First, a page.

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It All Starts With Your Image
September 28, 2002

The following article appeared in the September 9, 2002, edition of Nation’s Weekly, a weekly publication of the National League of Cities.

What is Richmond’s image? What instant impression jumps into the minds of people in other parts of the Bay Area when they hear “Richmond?” If you had to describe Richmond in one sentence, What would it be?

Waterfront city or Industrial City? Fresh air and sunshine or pollution? Crime and blight or parks and trails? Good schools or bad schools? Heritage preserved or heritage lost? Clean streets or dirty streets? Good government or bad government? Read the following article and let me know what you think is the image of Richmond and what it should be.

It All Starts With Your Image
by Anna Graf Williams and Mary Jo Dolasinski
Posted: September 9, 2002

Establishing your city’s image helps to grow commerce, quality of life and tourism. Refine your brand, attract stakeholders and grow your community through effective marketing.

Creating And Branding An Image For Your City

When you tell people you’re going to New York City, what do they ask you? “Are you going to see any Broadway shows?” or “Have you seen the Statue of Liberty?” Whether it’s shows, or buildings, history or good food, people have an image in their mind of what you will see in New York. Wouldn’t it be great if your city could do the same thing for people? Even if you’re not a New York, you can use branding to help people identify what you want your city to be.

When we talk about branding we’re actually looking at marketing your city in a way that people have instant recognition of where you are and what your city offers. Targeted marketing can help you bring people to your city whether you’re looking to increase commerce, promote a good quality of life, or encourage tourism. You can use branding to establish a national presence or improve your recognition in the state.

Finding the Right Image

Finding the right image to brand can be a challenge. If you’re lucky, your city may already have a reputation for antiquing, history and heritage, sports, or as a good place to raise a family. If you are still searching for ideas, take a good look at what your city offers. Ask for input from your community: from businesses, volunteer organizations, tourism attractions and citizens. Once you have some opinions on how your city is unique, it’s time to test your ideas.

How do visitors see your city? Are you in a location where you could be a destination site for a larger city? More importantly, what are the local’s saying about you? Focus groups, competitive analysis, and independent studies can help you narrow your focus and determine which brand will attract your target market. Decide what market you want to draw in to your city and get feedback from more than one audience.

As you begin to develop your brand image it is critical to get buy-in and cooperation from different groups in your community. Developing a detailed marketing plan will take time and effort. Be sure to share the vision and listen to the different viewpoints and perspectives. Your marketing efforts can be enhanced when you partner with others in the community. You want to have everyone working towards the same goal.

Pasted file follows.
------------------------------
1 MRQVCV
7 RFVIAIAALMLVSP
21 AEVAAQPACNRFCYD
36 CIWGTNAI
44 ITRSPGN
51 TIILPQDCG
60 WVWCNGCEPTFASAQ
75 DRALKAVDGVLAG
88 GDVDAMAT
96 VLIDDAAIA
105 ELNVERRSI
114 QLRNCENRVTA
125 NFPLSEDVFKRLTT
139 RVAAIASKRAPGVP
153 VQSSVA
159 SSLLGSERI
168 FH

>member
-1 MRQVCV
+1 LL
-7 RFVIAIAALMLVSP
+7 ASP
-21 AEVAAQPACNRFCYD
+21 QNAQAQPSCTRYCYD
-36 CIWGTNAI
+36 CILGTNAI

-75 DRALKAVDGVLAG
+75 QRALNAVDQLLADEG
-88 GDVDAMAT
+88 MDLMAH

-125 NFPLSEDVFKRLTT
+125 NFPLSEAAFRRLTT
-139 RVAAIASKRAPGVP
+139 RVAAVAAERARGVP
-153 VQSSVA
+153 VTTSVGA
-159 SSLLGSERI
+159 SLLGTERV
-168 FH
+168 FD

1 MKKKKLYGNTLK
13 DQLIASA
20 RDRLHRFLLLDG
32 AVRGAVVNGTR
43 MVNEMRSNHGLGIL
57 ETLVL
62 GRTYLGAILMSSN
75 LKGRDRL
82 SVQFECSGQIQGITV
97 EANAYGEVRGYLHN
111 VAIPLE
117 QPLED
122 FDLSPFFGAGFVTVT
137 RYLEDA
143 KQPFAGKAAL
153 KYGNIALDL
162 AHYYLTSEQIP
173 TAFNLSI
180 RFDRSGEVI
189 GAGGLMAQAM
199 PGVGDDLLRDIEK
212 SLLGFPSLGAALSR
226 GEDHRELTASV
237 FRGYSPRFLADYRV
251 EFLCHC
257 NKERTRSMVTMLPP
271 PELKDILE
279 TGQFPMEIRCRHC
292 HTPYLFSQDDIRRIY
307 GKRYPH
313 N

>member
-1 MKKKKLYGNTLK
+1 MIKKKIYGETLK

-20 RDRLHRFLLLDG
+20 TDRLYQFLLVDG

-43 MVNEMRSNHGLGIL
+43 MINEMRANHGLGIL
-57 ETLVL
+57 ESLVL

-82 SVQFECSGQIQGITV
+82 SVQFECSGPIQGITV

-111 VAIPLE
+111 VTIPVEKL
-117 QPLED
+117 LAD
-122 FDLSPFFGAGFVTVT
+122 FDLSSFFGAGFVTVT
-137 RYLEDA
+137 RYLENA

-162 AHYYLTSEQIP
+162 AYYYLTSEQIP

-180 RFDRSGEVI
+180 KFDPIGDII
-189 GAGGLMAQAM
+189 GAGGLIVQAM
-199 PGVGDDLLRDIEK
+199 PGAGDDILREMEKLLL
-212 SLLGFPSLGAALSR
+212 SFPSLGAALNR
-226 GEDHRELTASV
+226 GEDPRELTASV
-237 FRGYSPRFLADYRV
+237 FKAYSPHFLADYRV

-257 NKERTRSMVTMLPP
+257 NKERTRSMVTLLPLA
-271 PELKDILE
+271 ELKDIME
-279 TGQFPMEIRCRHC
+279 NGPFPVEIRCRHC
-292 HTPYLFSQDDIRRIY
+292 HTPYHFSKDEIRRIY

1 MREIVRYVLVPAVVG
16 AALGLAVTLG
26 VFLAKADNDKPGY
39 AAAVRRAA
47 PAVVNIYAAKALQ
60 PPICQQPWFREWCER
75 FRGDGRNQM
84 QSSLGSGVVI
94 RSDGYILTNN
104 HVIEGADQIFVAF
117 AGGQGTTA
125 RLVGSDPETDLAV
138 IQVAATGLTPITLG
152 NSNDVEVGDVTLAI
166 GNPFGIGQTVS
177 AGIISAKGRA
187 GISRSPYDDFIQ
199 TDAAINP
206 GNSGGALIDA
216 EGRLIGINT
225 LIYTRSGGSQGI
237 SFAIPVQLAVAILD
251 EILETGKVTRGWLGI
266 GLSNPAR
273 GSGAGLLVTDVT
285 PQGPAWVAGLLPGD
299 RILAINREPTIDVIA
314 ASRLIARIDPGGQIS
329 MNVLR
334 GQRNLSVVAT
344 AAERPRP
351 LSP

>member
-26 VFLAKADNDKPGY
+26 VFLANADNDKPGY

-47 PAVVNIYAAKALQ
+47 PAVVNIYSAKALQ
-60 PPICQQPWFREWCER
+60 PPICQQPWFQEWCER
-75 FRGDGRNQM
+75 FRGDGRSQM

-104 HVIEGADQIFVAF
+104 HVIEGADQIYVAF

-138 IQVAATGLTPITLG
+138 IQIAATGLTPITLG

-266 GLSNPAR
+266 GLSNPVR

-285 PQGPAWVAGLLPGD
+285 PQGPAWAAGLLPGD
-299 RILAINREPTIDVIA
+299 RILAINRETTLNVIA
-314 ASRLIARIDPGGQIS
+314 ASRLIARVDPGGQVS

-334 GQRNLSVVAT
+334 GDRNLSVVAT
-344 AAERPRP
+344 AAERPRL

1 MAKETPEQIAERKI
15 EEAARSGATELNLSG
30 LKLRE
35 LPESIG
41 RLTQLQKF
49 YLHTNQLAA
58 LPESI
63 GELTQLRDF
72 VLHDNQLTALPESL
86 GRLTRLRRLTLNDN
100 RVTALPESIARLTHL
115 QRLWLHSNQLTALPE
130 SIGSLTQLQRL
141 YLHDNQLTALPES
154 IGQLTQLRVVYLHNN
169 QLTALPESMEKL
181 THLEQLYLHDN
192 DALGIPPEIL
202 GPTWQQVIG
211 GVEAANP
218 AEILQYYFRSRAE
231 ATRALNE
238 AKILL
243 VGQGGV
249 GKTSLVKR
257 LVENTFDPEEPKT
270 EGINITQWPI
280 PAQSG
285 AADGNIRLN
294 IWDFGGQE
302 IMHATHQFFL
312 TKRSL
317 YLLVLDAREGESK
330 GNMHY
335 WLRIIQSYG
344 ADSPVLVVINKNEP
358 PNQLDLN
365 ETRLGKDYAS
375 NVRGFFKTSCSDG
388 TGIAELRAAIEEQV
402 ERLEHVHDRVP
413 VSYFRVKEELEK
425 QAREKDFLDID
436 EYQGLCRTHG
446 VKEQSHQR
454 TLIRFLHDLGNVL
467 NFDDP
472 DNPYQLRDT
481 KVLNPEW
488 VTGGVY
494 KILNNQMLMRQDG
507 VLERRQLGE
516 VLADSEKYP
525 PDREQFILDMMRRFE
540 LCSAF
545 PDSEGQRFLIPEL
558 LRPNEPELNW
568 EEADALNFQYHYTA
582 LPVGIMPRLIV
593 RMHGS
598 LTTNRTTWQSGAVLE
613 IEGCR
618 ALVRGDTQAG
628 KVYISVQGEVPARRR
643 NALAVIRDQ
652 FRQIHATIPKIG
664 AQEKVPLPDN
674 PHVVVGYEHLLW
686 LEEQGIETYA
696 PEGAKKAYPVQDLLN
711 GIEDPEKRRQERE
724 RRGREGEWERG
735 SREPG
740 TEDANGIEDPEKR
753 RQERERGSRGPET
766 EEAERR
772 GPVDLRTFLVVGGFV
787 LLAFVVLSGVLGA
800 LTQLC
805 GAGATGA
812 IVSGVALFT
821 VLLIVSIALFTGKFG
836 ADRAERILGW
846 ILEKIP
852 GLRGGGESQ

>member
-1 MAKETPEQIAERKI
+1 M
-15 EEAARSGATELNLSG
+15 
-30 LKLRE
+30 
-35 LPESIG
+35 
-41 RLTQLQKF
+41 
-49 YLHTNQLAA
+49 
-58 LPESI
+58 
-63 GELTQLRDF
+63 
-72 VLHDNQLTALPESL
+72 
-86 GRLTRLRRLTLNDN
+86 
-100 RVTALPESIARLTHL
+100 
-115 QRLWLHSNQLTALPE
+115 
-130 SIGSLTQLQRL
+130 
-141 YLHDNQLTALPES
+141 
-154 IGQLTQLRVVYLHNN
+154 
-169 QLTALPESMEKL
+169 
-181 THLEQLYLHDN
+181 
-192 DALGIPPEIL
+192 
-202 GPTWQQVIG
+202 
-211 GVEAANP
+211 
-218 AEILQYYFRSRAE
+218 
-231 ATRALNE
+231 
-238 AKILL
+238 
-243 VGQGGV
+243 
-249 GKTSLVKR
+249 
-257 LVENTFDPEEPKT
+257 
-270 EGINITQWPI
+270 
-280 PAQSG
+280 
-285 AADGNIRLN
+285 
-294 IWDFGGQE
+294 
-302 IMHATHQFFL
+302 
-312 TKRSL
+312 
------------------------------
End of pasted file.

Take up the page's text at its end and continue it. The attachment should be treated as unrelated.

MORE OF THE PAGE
Make sure your marketing materials give a consistent message to the world. Coordinate print ads, brochures, TV and radio ads, correspondence and website to support your branding. Keep your message simple and people will remember!

Once you have your City’s campaign in place you’ll need to periodically check and make sure it is working. Tracking sales tax, innkeeper’s tax, job and welfare statistics, and new business growth are just some of the ways to determine if the message is getting through to people. Follow-up conversion studies, feasibility studies, and focus groups can help you determine the impact of your marketing.

Build Your Brand to be Terrorist Proof

An established branding of your community can attract new visitors to your area and keep established visitors coming back. The “repeat” visitor brings money, the opportunity to grow business and the chance gain more word of mouth visitors. When New York needed to promote tourism in the wake of 9/11, what did they do? They went back to their image — with commercials featuring Broadway stars, reminding everyone of the classic image of New York. When you have the right brand image for your city, you can find success.

Anna Graf Williams, Ph.D, is a senior partner and founder of Learnovation, LLC.  From 1996 to the present, Williams has offered learning and innovative solutions to educational, training and hospitality tourism problems.  Strategic planning, curriculum, leadership and innovative teaching strategies are among the core of Learnovation’s services.  Williams has also authored a number of publications and has been a trainer for NLC in the past.

Mary Jo Dolasinski is director of training with White Lodging Services.  Dolasinski directs activities related to Management and Employee Training, Development, and Employee/Management Promotion. She is the author of “Training the Trainer: Performance Based Training”, published by Prentice Hall in 2002.  Dolasinski has also been a trainer for NLC and the Leadership Training Institute in the past.

Williams and Dolansinski will present a full-day Leadership Training Institute seminar entitled, Coke  or Cola: Marketing to Brand Your City on Wednesday, December 4, 2002, during NLC’s Congress of Cities in Salt Lake City.  For more information, visit the conference website and click on the Leadership Training Institute Seminars button or call the Leadership Training Hotline at 202-626-3170.